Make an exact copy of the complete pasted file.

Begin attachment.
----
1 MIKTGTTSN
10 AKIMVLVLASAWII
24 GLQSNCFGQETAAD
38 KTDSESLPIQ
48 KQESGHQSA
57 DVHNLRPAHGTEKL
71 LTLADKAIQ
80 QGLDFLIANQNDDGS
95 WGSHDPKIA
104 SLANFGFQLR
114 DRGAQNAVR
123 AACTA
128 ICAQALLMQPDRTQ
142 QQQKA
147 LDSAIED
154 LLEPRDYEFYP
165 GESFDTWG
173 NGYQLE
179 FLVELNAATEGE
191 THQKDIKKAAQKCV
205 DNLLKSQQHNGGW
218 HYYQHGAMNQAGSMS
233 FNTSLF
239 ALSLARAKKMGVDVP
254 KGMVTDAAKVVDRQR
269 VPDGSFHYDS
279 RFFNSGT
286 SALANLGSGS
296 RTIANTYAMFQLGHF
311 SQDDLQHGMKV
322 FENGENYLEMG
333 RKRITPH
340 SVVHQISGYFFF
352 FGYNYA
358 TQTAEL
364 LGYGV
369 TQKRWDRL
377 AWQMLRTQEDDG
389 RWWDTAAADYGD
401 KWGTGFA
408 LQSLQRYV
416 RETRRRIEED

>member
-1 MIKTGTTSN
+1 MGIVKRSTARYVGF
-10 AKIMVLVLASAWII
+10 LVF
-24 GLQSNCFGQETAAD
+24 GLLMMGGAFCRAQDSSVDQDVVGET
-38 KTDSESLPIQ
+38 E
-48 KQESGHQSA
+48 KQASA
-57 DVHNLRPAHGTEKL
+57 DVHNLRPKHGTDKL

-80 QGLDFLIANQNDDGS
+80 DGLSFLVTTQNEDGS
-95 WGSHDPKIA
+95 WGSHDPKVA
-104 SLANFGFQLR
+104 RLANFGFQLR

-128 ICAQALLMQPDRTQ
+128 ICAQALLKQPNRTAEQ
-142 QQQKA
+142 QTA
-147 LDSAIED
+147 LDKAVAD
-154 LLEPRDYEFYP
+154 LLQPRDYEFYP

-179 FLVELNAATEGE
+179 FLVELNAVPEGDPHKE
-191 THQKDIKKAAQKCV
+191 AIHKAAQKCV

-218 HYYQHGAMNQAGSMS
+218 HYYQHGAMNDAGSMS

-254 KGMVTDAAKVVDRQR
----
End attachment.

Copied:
1 MIKTGTTSN
10 AKIMVLVLASAWII
24 GLQSNCFGQETAAD
38 KTDSESLPIQ
48 KQESGHQSA
57 DVHNLRPAHGTEKL
71 LTLADKAIQ
80 QGLDFLIANQNDDGS
95 WGSHDPKIA
104 SLANFGFQLR
114 DRGAQNAVR
123 AACTA
128 ICAQALLMQPDRTQ
142 QQQKA
147 LDSAIED
154 LLEPRDYEFYP
165 GESFDTWG
173 NGYQLE
179 FLVELNAATEGE
191 THQKDIKKAAQKCV
205 DNLLKSQQHNGGW
218 HYYQHGAMNQAGSMS
233 FNTSLF
239 ALSLARAKKMGVDVP
254 KGMVTDAAKVVDRQR
269 VPDGSFHYDS
279 RFFNSGT
286 SALANLGSGS
296 RTIANTYAMFQLGHF
311 SQDDLQHGMKV
322 FENGENYLEMG
333 RKRITPH
340 SVVHQISGYFFF
352 FGYNYA
358 TQTAEL
364 LGYGV
369 TQKRWDRL
377 AWQMLRTQEDDG
389 RWWDTAAADYGD
401 KWGTGFA
408 LQSLQRYV
416 RETRRRIEED

>member
-1 MIKTGTTSN
+1 MGIVKRSTARYVGF
-10 AKIMVLVLASAWII
+10 LVF
-24 GLQSNCFGQETAAD
+24 GLLMMGGAFCRAQDSSVDQDVVGET
-38 KTDSESLPIQ
+38 E
-48 KQESGHQSA
+48 KQASA
-57 DVHNLRPAHGTEKL
+57 DVHNLRPKHGTDKL

-80 QGLDFLIANQNDDGS
+80 DGLSFLVTTQNEDGS
-95 WGSHDPKIA
+95 WGSHDPKVA
-104 SLANFGFQLR
+104 RLANFGFQLR

-128 ICAQALLMQPDRTQ
+128 ICAQALLKQPNRTAEQ
-142 QQQKA
+142 QTA
-147 LDSAIED
+147 LDKAVAD
-154 LLEPRDYEFYP
+154 LLQPRDYEFYP

-179 FLVELNAATEGE
+179 FLVELNAVPEGDPHKE
-191 THQKDIKKAAQKCV
+191 AIHKAAQKCV

-218 HYYQHGAMNQAGSMS
+218 HYYQHGAMNDAGSMS

-254 KGMVTDAAKVVDRQR